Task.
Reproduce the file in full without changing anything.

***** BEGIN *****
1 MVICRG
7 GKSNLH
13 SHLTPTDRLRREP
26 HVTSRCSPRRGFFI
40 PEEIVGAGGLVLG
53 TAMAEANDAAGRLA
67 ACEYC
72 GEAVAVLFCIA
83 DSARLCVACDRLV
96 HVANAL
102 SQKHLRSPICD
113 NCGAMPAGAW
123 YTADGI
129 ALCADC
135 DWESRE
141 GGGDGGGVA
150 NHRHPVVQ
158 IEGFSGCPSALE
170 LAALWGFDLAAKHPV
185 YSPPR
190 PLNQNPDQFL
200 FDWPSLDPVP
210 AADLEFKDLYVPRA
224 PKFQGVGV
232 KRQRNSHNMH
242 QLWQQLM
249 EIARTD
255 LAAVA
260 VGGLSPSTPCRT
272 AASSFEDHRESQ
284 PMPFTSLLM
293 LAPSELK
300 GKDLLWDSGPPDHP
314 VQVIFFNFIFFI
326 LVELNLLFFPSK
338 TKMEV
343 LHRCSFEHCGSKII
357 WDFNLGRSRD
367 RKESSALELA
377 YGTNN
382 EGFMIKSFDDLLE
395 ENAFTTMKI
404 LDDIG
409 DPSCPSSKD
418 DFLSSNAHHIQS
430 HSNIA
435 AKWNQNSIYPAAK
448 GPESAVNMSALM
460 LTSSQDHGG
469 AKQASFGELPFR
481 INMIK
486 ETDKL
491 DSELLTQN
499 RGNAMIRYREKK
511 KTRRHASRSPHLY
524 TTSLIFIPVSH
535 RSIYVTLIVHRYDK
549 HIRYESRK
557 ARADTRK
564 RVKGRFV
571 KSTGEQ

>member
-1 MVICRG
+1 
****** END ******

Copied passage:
1 MVICRG
7 GKSNLH
13 SHLTPTDRLRREP
26 HVTSRCSPRRGFFI
40 PEEIVGAGGLVLG
53 TAMAEANDAAGRLA
67 ACEYC
72 GEAVAVLFCIA
83 DSARLCVACDRLV
96 HVANAL
102 SQKHLRSPICD
113 NCGAMPAGAW
123 YTADGI
129 ALCADC
135 DWESRE
141 GGGDGGGVA
150 NHRHPVVQ
158 IEGFSGCPSALE
170 LAALWGFDLAAKHPV
185 YSPPR
190 PLNQNPDQFL
200 FDWPSLDPVP
210 AADLEFKDLYVPRA
224 PKFQGVGV
232 KRQRNSHNMH
242 QLWQQLM
249 EIARTD
255 LAAVA
260 VGGLSPSTPCRT
272 AASSFEDHRESQ
284 PMPFTSLLM
293 LAPSELK
300 GKDLLWDSGPPDHP
314 VQVIFFNFIFFI
326 LVELNLLFFPSK
338 TKMEV
343 LHRCSFEHCGSKII
357 WDFNLGRSRD
367 RKESSALELA
377 YGTNN
382 EGFMIKSFDDLLE
395 ENAFTTMKI
404 LDDIG
409 DPSCPSSKD
418 DFLSSNAHHIQS
430 HSNIA
435 AKWNQNSIYPAAK
448 GPESAVNMSALM
460 LTSSQDHGG
469 AKQASFGELPFR
481 INMIK
486 ETDKL
491 DSELLTQN
499 RGNAMIRYREKK
511 KTRRHASRSPHLY
524 TTSLIFIPVSH
535 RSIYVTLIVHRYDK
549 HIRYESRK
557 ARADTRK
564 RVKGRFV
571 KSTGEQ

>member
-1 MVICRG
+1 